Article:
Now, Hoffman confirms that the code has leaked out despite the "extreme steps" taken to prevent this from happening.
Hoffman explains how the leak occured:
When I got to Shmoo I saw that I didn't have a hard connection to the Internet, only wireless. This means anyone in the audience sniffing traffic would see where Jikto was and get a copy. Obviously I couldn't let that happen.
Instead I VPNed into SPI. This created an encrypted tunnel. I then remotely connected to my Desktop machine at work and did the demo from there. This means no one in the audience could sniff traffic and see where Jikto was stored. The problem is if someone watched very closely they could see the URL of where Jikto's code was. I ran all my traffic on the work machine through a proxy to show all the requests Jikto was making. The first request would have been to grab Jikto's code. Someone could have seen the URL and grabbed it.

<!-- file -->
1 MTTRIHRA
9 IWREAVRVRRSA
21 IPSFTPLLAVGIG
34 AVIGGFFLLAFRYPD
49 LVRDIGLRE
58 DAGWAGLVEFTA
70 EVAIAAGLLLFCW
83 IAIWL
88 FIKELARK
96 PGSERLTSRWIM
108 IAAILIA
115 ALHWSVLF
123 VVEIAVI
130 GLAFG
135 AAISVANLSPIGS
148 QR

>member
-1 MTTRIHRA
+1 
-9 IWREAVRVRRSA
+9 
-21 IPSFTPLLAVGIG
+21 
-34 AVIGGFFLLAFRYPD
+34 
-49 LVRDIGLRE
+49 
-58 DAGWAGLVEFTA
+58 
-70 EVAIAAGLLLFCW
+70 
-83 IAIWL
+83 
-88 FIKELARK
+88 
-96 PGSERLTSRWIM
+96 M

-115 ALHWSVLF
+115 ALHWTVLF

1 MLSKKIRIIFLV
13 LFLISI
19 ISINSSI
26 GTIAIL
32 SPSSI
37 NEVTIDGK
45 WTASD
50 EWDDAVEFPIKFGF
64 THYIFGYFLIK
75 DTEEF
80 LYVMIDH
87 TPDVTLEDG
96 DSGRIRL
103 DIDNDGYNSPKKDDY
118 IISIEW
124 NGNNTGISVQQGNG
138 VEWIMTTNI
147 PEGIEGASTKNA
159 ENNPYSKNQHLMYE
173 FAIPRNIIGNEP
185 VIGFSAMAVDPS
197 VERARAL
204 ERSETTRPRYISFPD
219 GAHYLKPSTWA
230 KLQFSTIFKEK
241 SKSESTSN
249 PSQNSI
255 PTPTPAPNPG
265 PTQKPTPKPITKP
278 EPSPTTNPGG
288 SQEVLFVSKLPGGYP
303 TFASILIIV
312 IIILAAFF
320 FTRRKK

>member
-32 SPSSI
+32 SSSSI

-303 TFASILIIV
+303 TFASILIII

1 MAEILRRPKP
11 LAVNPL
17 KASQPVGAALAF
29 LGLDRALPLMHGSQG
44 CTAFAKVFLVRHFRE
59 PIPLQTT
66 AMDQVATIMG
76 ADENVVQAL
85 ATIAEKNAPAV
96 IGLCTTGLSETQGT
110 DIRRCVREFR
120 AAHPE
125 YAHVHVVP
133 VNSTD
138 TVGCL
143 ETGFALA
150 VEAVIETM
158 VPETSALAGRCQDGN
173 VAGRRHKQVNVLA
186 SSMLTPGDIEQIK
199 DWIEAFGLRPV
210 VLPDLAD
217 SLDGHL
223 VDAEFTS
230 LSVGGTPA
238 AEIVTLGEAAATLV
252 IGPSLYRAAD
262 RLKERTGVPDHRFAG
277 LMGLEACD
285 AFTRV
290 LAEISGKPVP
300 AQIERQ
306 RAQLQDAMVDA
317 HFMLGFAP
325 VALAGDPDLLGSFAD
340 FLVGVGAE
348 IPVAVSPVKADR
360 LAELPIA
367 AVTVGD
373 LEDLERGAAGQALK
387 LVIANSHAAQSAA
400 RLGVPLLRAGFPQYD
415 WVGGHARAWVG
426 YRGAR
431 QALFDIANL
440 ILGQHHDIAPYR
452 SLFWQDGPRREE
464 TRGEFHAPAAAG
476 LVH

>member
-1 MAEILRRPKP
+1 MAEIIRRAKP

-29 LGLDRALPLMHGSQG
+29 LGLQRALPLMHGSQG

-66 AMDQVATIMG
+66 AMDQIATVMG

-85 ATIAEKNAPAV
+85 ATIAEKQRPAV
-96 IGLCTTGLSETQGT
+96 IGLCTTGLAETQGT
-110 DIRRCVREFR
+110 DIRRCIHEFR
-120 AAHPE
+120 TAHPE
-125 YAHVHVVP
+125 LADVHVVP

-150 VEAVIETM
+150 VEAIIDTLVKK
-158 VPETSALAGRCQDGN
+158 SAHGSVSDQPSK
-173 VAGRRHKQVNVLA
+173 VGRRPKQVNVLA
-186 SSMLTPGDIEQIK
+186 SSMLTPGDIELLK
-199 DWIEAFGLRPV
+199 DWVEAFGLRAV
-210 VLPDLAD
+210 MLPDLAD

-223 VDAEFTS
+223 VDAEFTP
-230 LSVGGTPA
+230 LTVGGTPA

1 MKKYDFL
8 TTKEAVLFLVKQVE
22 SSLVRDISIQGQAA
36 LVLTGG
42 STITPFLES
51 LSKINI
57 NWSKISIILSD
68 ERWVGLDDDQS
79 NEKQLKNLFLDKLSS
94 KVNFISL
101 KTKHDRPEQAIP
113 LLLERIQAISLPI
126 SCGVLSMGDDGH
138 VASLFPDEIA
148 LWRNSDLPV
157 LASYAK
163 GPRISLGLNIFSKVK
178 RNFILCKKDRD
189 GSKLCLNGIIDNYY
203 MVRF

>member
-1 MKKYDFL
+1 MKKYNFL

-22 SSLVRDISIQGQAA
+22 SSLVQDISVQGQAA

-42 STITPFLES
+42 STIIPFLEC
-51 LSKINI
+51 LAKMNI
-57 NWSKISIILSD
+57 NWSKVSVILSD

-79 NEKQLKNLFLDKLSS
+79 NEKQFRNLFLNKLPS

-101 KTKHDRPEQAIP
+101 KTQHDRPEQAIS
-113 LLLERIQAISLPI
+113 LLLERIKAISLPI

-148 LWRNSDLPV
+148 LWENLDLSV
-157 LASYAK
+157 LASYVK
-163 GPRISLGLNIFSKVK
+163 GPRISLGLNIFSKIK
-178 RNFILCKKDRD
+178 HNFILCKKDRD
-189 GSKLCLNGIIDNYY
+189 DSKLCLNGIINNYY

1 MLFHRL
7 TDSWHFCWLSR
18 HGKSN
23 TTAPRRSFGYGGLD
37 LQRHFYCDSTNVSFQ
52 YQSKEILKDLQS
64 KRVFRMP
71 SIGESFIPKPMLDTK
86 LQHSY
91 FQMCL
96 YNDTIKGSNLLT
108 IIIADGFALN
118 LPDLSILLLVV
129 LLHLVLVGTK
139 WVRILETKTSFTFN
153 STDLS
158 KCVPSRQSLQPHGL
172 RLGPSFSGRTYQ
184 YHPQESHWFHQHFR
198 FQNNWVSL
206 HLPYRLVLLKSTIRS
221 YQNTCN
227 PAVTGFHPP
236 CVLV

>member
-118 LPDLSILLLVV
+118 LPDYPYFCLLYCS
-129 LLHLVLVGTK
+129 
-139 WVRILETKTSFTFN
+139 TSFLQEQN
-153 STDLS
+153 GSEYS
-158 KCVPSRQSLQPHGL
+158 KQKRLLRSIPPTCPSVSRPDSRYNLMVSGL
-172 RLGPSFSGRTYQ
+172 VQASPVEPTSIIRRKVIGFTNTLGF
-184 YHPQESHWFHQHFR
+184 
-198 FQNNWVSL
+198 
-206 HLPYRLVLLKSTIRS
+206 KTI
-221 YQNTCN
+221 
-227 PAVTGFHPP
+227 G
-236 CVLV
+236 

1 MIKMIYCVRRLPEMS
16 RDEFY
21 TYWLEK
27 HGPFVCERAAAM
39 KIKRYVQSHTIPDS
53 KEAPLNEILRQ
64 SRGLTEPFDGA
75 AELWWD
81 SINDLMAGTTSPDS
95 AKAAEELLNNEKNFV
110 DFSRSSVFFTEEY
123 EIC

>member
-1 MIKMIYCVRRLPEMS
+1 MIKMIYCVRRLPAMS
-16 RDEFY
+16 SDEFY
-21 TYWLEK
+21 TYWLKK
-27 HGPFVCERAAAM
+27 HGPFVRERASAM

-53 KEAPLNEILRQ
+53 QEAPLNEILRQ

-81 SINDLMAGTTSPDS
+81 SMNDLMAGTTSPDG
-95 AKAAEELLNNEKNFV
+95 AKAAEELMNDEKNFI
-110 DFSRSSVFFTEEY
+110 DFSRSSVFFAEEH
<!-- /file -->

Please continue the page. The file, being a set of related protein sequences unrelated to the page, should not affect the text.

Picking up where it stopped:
Which is exactly what happened! A guy named LogicX grabbed a copy this way...
The code has since been posted to the Sla.ckers.org forum. Hacker RSnake discusses snippets of the code, which can be used to hunt for common security holes and then connect back to its controller for instructions on which Web sites to hit and which flaws to look for.
For more on Jitko and the havoc it can wreak, see this story by Joris Evers.